2018 Volume 82 Issue 6 Pages 1651-1658
Background:Diastolic function is an independent predictor of death in heart failure (HF), but the effect of a change in diastolic function during hospitalization on clinical outcomes in patients with hypertensive HF (HHF) has been poorly studied. Therefore, the aim of this study was to investigate the effect of predischarge diastolic functional recovery (DFR) on future clinical outcomes in hospitalized patients with a first diagnosis of HHF.
Methods and Results:A total of 175 hospitalized patients with HHF were divided into 2 groups according to the change in diastolic function on predischarge echocardiography in comparison with baseline echocardiography: DFR group (n=74, 54.2±17.1 years, 55 males) vs. no DFR group (n=101, 59.1±16.8 years, 72 males). During 66.5±37 months of clinical follow-up, major adverse cardiac events (MACE) occurred in 89 patients: 85 HF rehospitalizations, 4 deaths, no MI. The number of MACE were significantly higher in the no DFR group than in the DFR group (61.6% vs. 32.4%, P<0.001). Predischarge systolic functional recovery was not a predictor of MACE, but impaired DFR was an independent predictor of MACE (RR=2.952, P=0.010, confidence interval, 1.878–6.955).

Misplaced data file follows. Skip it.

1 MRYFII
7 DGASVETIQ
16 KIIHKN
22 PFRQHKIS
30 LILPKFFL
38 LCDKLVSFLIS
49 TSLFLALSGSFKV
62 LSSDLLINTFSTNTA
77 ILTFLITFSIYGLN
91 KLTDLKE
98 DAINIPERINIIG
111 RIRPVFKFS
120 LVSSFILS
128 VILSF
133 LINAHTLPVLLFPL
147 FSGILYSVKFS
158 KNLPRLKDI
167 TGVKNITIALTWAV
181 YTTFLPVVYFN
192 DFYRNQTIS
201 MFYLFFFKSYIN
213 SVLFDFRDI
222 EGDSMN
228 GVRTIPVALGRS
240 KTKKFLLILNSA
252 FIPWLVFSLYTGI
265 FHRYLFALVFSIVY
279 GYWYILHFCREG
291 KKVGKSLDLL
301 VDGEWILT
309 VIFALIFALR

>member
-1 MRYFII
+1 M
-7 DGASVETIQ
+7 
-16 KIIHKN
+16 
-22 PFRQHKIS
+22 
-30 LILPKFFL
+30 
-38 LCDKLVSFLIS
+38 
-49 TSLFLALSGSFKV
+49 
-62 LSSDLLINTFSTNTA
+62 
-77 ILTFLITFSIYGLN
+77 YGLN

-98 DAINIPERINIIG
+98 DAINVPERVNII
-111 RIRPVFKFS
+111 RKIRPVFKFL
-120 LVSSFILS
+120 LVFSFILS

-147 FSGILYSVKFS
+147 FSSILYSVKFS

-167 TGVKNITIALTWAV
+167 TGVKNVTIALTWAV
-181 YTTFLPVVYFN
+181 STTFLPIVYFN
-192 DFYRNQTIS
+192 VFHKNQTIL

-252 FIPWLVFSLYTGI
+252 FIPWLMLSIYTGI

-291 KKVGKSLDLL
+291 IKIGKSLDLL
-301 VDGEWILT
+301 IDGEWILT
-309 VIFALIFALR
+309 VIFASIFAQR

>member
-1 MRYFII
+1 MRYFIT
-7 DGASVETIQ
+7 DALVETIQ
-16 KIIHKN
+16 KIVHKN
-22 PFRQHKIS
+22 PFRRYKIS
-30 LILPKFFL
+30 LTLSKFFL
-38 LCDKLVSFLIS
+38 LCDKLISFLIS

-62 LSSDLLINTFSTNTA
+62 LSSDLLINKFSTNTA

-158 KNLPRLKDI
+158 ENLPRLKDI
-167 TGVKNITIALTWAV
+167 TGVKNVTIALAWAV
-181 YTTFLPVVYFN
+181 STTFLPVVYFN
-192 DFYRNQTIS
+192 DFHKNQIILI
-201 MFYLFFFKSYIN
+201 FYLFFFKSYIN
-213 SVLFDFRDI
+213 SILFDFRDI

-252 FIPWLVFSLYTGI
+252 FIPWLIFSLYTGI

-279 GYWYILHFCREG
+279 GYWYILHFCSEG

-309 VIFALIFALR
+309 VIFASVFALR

Conclusions:Impaired predischarge DFR, regardless of the type of HF or predischarge systolic functional recovery, is an independent predictor of future MACE in HHF. Changes in diastolic function should be carefully monitored and would be useful in risk stratification of HHF.